Evergreen State College Senior and TESC Divest! member Elissa Goss recently returned from a delegation with Interfaith Peacebuilders to Israel/Palestine led by Cindy Corrie in which she assisted Palestinians with the Fall olive harvest. The following article will be published in Evergreen's campus newspaper The Cooper Point Journal in the coming weeks. Read more of Elissa's thoughts at her blog Acts of Humanity. If you’d like to hear more first hand accounts, check out the blog of Evergreen alum Maya Amber Harris who was on the same delegation, as well as alum David Langstaff's blog, both of whom are continuing their time in Israel/Palestine.

Elissa is eager to keep giving presentations about the delegation and can be reached at if you would like to get together and chat or set-up a presentation with a group or program.

Continuing Thoughts on Israel/Palestine
By Elissa Goss  
I was asked to write some final thoughts after my trip to the West Bank and Israel, to round out the blog posts that were printed the past few issues. I realized however, that I don’t have “final” thoughts.  The occupation is still happening, and now that I understand better U.S. complicity in human rights abuses in the region, I can’t stop thinking about it….and trying to do what I can here in the U.S. and more importantly, here on campus and in the community.

So what’s the best thing I could say at this moment? I feel that it is this: supporting Palestinians rights to self-determination doesn't mean you are signing yourself up on a list for the destruction of Israel and greater harm to Israelis. What was deeply moving about our time in the West Bank, was witnessing the majority of Palestinians engaged in non-violence through demonstrations, legal battles, and resistance through existence. The fault of media is to only draw our attention to external forms of violence and ignore the structural violence that is afflicted on Palestinians on a daily basis in the occupation.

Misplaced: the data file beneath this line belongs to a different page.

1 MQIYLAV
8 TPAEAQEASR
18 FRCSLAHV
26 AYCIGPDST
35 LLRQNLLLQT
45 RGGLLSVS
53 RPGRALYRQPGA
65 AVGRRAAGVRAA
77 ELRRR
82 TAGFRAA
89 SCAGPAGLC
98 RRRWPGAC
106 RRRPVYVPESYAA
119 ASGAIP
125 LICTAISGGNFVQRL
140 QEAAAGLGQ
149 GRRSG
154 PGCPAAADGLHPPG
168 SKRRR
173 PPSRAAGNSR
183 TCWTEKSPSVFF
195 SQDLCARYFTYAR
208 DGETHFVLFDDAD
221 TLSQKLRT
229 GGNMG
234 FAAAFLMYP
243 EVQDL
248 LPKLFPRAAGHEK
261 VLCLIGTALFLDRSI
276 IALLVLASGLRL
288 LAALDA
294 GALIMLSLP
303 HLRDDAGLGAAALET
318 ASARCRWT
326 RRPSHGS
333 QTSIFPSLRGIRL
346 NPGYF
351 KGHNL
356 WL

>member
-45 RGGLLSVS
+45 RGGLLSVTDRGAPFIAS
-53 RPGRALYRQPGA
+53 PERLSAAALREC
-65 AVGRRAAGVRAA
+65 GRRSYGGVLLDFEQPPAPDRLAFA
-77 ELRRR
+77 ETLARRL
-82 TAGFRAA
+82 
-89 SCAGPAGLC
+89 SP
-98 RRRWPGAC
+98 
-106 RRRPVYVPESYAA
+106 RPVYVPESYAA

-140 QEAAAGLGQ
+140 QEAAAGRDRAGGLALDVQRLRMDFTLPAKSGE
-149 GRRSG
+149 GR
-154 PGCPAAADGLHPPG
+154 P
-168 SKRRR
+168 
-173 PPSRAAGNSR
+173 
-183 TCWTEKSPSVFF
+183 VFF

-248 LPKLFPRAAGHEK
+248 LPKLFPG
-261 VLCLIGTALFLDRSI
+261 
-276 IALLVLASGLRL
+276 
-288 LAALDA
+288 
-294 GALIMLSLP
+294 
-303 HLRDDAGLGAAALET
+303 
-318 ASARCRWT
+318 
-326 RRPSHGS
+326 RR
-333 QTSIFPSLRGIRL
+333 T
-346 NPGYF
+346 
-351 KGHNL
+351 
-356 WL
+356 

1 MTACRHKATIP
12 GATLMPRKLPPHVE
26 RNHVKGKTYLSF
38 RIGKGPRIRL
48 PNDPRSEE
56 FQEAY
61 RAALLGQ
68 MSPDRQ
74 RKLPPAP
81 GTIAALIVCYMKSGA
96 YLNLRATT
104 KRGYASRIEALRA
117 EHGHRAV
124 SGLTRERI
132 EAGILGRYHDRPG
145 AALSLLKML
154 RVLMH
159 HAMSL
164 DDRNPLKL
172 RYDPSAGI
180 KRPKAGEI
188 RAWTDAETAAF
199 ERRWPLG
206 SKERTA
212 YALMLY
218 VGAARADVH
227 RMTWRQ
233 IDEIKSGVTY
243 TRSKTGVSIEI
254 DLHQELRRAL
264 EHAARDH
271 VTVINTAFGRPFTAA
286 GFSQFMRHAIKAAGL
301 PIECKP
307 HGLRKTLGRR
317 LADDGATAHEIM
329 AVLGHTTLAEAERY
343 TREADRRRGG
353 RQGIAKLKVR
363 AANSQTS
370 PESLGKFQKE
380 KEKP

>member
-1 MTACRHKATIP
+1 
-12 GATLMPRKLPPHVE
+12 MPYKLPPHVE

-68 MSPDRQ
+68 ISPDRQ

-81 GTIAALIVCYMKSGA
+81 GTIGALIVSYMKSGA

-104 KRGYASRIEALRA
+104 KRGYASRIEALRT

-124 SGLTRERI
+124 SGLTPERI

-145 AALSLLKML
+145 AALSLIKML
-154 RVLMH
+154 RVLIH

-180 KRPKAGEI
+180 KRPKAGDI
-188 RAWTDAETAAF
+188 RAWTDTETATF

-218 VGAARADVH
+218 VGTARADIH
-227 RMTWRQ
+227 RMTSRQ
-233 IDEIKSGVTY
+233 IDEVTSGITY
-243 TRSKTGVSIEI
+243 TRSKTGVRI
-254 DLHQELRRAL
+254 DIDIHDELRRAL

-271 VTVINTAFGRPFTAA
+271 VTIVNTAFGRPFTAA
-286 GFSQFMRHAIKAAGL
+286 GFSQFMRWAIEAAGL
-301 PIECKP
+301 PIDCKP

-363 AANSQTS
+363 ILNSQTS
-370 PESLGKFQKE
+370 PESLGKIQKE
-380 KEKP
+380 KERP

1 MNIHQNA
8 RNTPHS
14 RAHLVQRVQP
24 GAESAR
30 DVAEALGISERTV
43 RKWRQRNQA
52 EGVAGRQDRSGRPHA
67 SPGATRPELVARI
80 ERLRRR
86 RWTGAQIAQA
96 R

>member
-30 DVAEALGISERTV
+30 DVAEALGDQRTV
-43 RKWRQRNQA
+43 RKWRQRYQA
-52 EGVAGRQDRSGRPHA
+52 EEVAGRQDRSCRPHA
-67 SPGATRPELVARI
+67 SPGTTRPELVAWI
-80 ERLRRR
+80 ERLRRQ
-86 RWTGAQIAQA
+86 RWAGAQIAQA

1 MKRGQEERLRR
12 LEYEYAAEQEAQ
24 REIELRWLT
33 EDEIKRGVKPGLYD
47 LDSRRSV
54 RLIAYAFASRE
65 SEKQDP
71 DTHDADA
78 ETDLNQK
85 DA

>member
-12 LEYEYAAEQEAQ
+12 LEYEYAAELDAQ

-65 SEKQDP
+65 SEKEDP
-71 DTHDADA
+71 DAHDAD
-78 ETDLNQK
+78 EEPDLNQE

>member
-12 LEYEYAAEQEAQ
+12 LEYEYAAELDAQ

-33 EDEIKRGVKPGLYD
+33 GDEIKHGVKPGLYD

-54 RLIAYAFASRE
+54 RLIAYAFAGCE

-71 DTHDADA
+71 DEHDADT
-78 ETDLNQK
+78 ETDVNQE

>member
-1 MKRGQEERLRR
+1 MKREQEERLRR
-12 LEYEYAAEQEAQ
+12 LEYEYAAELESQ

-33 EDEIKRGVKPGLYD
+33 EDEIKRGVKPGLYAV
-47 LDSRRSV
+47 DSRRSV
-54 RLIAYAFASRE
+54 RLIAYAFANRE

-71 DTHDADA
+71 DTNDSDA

What does this structural violence look like? Imagine you are a farmer. You had a profitable olive orchard, but the separation wall built in 2003 cut your land in half and now you are barely able to keep food on the table. Settler children from a nearby settlement ( mini-neighborhoods ranging from a couple hundred to a couple thousands Israeli citizens illegally on Palestinian land)  throw rocks at your and your family when you are trying to harvest what is left of your land. The Israeli court struck down your appeal for a permit to access your olive orchard on the other side of the wall. You are not allowed to build on your property, because of “security measures” and the majority of your money goes to buying water from the Israeli water company because Israel controls all of the aquifers. You have to pass through a military checkpoint to get to next major urban area and you are delayed about 2-5 hours each time because of long lines. No one in your area is involved in violent protests. You or your family have never fought back yet you find yourself subjected to humiliation from soldiers and neighbors, who never once stop to consider your own humanity. Your partner wants you to move, they is tired of the harassment, but you cannot afford the trip and this land has been in your family since the late 1800s. It is your home, these olive trees are like children, and you want your children to inherit this. You want to live in peace.

Structural violence means that every part of your life is impacted by a barrier of some sort: denied equal access to education, land, water, food, political representation, cultural expression….it creates a life struggling to survive in a cage.